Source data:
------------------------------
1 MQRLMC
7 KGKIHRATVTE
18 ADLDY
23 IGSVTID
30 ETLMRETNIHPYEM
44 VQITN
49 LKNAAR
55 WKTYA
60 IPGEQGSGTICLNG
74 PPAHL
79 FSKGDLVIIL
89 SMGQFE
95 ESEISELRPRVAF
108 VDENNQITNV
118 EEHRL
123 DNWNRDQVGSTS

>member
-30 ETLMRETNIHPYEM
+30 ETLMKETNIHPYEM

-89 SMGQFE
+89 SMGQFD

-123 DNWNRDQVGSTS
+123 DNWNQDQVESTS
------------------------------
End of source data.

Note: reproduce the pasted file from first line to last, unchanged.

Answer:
1 MQRLMC
7 KGKIHRATVTE
18 ADLDY
23 IGSVTID
30 ETLMRETNIHPYEM
44 VQITN
49 LKNAAR
55 WKTYA
60 IPGEQGSGTICLNG
74 PPAHL
79 FSKGDLVIIL
89 SMGQFE
95 ESEISELRPRVAF
108 VDENNQITNV
118 EEHRL
123 DNWNRDQVGSTS

>member
-30 ETLMRETNIHPYEM
+30 ETLMKETNIHPYEM

-89 SMGQFE
+89 SMGQFD

-123 DNWNRDQVGSTS
+123 DNWNQDQVESTS